460: The chiropractic workforce: a global review.
Background: The world is faced with a chronic shortage of health workers, and the World Health Organization (WHO) has estimated a global shortage of 7.2 million health workers resulting in large gaps in service provision for people with disability. The magnitude of the unmet needs, especially within musculoskeletal conditions, is not well established as global data on health work resources are scarce.
Methods: We conducted an international, cross-sectional survey of all 193 United Nation member countries and seven dependencies to describe the global chiropractic workforce in terms of the availability (numbers and where they are practising), quality (education and licensing), accessibility(entry and reimbursement), and acceptability (scope of practice and legal rights). An electronic survey was issued to contact persons of constituent member associations of the World Federation of Chiropractic (WFC). In addition, data were collected from government websites, personal communication and internet searches. Data were analysed using descriptive statistics. Worldwide density maps of the distribution of numbers of chiropractors and providers of chiropractic education were graphically presented.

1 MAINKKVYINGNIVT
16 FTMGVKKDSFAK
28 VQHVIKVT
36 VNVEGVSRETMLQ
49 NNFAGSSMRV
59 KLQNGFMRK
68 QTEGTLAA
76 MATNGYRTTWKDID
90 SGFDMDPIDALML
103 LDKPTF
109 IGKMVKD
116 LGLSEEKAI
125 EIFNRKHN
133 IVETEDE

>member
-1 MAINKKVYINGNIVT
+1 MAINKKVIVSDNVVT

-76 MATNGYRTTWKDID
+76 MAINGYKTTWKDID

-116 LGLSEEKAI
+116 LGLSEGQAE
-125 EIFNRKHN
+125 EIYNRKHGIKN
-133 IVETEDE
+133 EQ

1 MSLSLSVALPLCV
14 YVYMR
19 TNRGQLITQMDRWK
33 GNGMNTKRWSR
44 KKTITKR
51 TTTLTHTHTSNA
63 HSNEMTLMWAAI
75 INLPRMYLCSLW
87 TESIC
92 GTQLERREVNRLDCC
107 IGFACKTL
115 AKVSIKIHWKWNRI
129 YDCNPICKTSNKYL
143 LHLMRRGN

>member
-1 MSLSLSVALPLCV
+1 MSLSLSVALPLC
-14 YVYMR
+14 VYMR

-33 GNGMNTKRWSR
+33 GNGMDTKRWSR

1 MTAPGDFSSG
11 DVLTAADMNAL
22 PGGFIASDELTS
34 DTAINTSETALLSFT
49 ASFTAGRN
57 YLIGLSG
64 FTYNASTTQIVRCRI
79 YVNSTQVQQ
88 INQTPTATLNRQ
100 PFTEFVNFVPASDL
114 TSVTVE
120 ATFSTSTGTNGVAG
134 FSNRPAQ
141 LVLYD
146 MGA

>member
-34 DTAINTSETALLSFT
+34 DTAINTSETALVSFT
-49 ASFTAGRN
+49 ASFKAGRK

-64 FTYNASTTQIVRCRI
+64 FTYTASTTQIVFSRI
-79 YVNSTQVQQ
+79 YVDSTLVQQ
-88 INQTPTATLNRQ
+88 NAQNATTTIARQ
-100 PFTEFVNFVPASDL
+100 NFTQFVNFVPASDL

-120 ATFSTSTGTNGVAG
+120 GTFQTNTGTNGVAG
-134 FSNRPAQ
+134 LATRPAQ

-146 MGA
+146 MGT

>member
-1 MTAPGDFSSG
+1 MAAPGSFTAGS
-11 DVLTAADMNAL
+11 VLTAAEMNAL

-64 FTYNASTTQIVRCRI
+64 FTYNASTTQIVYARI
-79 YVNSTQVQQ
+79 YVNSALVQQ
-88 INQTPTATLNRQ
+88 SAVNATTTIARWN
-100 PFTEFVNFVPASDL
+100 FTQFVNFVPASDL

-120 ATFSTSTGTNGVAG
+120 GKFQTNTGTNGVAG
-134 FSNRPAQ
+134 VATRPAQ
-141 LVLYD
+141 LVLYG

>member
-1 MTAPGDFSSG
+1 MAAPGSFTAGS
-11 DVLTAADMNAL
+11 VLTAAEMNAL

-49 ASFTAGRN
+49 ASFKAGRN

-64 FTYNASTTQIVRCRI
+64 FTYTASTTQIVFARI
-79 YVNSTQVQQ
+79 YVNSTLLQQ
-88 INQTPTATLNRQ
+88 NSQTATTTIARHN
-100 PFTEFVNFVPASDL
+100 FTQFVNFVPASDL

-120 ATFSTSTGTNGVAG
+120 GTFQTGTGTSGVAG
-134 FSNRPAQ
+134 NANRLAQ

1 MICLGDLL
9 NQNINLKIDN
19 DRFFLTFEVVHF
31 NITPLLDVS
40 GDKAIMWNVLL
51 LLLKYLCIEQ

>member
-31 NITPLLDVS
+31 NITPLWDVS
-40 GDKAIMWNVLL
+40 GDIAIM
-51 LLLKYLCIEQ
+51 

Results: Information was available from 90 countries in which at least one chiropractor was present. The total number of chiropractors worldwide was 103,469. The number of chiropractors per country ranged from 1 to 77,000 (median = 10; IQR = [4-113]). Chiropractic education was offered in 48 institutions in 19 countries. Direct access to chiropractic services was available in 81 (90%) countries, and services were partially or fully covered by government and/or private health schemes in 46 (51.1%) countries. The practice of chiropractic was legally recognized in 68 (75.6%) of the 90 countries. It was explicitly illegal in 12 (13.3%) countries.
Conclusion: We have provided information about the global chiropractic workforce. The profession is represented in 90 countries, but the distribution of chiropractors and chiropractic educational institutions, and governing legislations and regulations largely favour high-income countries. There is a large under-representation in low- and middle-income countries in terms of provision of services, education and legislative and regulatory frameworks, and the available data from these countries are limited.
Keywords: Chiropractic; Cross-sectional; Education; Global Health; Health workforce; Rehabilitation; Survey.